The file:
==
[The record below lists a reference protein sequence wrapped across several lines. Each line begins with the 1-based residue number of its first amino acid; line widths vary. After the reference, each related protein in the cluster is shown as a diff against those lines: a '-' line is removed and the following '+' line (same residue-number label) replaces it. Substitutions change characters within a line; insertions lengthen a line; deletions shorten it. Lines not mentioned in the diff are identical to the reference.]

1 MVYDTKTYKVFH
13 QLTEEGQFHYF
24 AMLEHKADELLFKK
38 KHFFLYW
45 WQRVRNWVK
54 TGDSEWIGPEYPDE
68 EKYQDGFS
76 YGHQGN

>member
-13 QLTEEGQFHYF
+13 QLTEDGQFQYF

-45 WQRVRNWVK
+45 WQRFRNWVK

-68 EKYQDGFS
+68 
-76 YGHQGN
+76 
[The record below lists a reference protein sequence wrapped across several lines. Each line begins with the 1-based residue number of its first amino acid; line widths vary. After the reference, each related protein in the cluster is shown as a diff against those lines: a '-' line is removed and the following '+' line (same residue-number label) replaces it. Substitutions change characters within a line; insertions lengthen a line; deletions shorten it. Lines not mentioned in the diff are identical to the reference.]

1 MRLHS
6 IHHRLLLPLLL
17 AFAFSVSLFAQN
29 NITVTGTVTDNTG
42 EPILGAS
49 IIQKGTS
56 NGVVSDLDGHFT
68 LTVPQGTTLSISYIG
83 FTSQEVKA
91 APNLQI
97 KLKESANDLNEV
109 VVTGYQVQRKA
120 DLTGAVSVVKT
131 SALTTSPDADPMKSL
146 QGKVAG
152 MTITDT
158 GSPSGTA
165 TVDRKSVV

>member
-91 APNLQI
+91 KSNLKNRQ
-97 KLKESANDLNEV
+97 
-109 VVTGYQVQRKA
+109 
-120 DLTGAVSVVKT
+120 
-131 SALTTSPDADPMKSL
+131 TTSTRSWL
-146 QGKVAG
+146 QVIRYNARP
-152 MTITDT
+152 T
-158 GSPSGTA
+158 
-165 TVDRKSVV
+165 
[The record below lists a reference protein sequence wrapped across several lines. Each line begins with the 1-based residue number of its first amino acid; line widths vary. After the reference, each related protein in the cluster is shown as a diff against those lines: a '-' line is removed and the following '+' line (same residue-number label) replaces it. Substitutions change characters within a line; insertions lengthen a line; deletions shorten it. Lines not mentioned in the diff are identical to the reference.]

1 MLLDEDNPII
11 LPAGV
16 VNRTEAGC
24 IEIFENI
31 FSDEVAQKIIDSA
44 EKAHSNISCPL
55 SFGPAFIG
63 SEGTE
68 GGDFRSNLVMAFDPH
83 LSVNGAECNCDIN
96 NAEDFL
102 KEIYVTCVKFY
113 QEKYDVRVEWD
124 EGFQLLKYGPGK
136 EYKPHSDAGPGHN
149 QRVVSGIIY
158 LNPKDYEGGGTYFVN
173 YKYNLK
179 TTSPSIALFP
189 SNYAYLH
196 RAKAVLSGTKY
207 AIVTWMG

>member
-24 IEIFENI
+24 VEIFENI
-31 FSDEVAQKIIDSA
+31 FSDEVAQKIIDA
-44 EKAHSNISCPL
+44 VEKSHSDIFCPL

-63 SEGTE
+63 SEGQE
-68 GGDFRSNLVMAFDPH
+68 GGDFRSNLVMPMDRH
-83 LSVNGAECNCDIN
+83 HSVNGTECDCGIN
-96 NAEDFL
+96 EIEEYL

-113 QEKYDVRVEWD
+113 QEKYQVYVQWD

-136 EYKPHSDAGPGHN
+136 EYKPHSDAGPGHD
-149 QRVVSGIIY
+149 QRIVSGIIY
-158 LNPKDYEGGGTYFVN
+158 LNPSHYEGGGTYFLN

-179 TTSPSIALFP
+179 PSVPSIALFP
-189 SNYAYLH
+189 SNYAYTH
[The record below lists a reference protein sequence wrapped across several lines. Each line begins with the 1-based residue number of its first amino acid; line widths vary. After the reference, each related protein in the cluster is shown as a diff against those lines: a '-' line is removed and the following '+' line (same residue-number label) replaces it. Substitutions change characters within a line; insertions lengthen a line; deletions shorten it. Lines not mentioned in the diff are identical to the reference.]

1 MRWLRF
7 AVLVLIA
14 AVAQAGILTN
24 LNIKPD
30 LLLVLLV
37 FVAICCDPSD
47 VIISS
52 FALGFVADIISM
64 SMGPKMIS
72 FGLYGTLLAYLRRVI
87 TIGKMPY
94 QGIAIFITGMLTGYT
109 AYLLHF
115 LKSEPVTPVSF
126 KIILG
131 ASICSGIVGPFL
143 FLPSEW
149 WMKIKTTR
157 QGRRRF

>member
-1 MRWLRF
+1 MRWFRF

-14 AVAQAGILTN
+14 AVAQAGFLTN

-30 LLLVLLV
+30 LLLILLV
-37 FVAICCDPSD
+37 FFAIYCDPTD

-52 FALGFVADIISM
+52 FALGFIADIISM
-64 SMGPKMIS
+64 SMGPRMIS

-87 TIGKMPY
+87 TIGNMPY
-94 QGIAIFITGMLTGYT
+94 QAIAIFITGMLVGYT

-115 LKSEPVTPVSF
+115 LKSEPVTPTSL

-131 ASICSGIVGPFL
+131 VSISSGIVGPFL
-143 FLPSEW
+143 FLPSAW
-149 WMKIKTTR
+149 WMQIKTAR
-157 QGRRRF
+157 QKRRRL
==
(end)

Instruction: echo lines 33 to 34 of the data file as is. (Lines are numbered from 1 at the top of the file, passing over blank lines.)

131 SALTTSPDADPMKSL
146 QGKVAG